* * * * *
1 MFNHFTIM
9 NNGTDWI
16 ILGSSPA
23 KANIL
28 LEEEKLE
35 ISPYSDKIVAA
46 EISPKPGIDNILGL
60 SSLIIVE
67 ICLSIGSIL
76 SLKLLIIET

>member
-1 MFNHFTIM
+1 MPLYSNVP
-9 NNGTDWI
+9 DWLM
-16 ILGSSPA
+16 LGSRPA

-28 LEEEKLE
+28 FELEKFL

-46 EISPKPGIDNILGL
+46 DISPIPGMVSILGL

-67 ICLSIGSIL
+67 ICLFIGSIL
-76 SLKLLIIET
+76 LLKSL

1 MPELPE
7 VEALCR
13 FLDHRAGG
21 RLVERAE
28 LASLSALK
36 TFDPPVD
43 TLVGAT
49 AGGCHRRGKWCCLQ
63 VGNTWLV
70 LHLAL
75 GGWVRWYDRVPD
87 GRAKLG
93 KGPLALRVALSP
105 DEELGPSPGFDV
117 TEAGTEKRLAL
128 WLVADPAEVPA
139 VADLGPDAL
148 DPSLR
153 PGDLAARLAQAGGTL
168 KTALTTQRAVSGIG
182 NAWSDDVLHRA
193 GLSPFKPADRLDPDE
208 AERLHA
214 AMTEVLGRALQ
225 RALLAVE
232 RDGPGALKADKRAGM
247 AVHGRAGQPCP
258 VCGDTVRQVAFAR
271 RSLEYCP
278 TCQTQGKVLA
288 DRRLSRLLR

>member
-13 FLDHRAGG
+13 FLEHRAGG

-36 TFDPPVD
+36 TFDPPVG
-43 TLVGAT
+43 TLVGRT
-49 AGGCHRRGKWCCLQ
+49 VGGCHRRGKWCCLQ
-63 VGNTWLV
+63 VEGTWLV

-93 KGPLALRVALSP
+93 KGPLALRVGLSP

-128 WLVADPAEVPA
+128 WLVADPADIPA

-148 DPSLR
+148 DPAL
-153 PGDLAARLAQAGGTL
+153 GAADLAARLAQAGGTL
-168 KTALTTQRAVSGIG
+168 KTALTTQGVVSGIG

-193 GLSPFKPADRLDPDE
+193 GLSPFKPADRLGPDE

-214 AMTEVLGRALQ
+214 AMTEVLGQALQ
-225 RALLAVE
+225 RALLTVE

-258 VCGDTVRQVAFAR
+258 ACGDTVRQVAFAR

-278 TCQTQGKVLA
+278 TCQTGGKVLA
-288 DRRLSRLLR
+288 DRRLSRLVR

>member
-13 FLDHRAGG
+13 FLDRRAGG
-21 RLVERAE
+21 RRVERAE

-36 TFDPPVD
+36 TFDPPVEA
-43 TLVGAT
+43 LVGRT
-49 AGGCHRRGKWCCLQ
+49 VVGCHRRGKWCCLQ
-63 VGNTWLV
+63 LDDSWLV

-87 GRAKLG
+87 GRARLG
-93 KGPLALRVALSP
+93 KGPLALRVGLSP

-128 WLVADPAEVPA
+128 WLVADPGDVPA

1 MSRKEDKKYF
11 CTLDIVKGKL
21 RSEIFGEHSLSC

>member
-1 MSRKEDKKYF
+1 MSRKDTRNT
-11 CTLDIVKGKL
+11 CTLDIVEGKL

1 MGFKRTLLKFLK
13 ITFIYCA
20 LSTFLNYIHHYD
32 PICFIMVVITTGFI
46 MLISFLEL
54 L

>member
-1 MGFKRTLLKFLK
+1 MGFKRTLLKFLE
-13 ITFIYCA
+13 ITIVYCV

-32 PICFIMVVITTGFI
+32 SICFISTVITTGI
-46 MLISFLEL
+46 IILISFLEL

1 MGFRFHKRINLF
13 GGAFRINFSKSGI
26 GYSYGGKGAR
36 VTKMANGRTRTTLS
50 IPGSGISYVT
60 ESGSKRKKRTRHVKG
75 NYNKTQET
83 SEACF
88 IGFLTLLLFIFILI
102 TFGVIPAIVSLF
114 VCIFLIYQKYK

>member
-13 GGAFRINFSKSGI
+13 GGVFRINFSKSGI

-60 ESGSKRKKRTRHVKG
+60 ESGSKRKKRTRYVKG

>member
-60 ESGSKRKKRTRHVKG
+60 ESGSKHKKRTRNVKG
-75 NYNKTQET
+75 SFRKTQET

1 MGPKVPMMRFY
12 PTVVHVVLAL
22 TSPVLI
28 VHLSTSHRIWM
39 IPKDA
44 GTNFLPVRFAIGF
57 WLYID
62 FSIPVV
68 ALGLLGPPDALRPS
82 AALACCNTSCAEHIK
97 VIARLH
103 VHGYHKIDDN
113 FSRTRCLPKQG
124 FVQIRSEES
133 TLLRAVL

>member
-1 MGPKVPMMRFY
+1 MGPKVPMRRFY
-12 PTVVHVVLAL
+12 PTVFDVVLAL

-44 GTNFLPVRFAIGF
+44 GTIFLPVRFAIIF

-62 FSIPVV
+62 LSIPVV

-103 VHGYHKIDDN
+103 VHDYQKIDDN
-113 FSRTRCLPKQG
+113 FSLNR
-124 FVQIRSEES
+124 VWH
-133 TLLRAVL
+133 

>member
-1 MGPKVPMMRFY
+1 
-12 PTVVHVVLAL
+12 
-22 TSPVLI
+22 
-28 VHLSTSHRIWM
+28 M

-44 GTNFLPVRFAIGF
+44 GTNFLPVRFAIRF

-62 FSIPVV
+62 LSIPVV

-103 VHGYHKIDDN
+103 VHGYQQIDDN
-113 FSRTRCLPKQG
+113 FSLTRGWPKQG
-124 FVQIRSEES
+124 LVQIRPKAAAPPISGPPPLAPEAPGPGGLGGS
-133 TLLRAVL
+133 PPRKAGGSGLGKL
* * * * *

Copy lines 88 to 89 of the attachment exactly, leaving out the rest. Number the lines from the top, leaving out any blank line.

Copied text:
-288 DRRLSRLLR
+288 DRRLSRLVR